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3 Ways to Spot a Winner

How do you identify success in the new Industrial Revolution?

Recently someone asked me what company is going to emerge as the winner as all of this new technology infiltrates manufacturing. The question is a bit too broad to answer with any value, but I put together the following to try and find some general answer that might offer insight.

Look for employers using technology to work with people. Manufacturers will need to adopt new digital technology, but many will fail. Watch for companies that are following good engineering fundamentals. At the recent LiveWorx event, I offered a simple DMADVV process presented in a who, what, where, when, how format to start and continue a digital manufacturing plan. This QC code will take you to a DropBox where you can download a free template to start a digital manufacturing plan, or click here. However, the point was winners will use the data employees already have in their heads and communicate with them to find what technology will amplify and promote their work.  


 Spot the difference and similarities. For example, I’ve heard from multiple companies that no one else offers generative design like theirs does, but so far companies are still exploring this so it is hard to tell specific differences. I’ve heard the same about simulation based on real world data points. While Siemens might tell a story about using digital twins to build a production line, PTC might talk about using it for augmented training and maintenance, and Dassault Systems might tell a story that is focused in a specific vertical such as medical. This shows the large reach of these tech companies to solve everything, but each narrative may signify where they are leaning and focused.

Additionally, many companies are partnering with others. I see giants such as Google, Microsoft, and Amazon partnering with multiple large companies and organizations to form consortiums. This signifies a trend that will continue to blur lines between competitor and partner.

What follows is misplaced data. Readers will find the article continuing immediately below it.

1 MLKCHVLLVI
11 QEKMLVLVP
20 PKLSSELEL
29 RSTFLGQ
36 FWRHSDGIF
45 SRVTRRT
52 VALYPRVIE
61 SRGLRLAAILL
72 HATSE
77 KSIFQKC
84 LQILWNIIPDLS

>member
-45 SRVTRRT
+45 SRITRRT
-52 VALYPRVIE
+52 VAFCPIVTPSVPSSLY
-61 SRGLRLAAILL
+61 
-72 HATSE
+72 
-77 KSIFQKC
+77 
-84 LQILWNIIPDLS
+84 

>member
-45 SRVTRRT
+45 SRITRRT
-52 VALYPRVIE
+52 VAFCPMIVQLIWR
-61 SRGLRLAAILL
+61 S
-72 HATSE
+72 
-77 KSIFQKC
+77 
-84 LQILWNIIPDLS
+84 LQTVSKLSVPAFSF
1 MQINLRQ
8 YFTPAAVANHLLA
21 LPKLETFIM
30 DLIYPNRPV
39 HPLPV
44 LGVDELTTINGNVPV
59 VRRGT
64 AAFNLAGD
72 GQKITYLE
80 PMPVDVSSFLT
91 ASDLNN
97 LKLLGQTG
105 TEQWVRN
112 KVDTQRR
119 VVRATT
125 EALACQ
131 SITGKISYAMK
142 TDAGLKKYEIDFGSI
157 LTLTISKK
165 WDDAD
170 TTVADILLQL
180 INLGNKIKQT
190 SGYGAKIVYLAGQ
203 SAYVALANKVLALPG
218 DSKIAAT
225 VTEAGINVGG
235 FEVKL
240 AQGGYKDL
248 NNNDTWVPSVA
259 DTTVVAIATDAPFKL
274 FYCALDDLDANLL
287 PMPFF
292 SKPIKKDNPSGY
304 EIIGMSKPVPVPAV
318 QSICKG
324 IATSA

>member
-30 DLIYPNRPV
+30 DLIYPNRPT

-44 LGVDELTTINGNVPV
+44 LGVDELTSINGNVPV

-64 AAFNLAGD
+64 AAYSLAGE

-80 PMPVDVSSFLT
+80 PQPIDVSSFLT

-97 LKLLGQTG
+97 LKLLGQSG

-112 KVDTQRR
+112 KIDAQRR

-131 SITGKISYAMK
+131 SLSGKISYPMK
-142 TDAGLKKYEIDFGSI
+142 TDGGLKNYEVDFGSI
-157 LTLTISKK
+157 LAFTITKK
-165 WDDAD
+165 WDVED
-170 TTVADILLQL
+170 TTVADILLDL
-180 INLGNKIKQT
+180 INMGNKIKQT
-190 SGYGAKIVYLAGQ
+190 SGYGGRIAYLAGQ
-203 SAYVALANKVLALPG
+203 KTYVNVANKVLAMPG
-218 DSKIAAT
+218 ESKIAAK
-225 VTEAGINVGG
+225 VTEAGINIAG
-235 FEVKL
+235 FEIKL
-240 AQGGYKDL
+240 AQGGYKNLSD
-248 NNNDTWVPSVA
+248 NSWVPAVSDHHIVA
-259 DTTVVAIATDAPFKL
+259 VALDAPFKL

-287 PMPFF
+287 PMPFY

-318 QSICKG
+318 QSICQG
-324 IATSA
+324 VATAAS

Watch for success in groups. Mergers, acquisitions, and partnerships blur the lines of where one company stops and another begins. As digital technology grows I expect to see more of this trend. Eventually, companies with the best contracts (and potentially lawyers) will be the ones who come out on top. If companies don’t play well with others, or can’t negotiate a flexible, open-source, collaborative future, that company might not have much of one.

Ultimately, it will not be the strongest or fastest companies or technologies that win, but those able to adapt the fastest to the current and future environments. The future of manufacturing will require less people for greater production. This will be done through digital tools that authentically communicate and amplify people’s abilities.  

The QR code above is to a DropBox with a free downloadable Digital Manufacturing Template. The QR code below is if you are interested in signing up for any newsletters.

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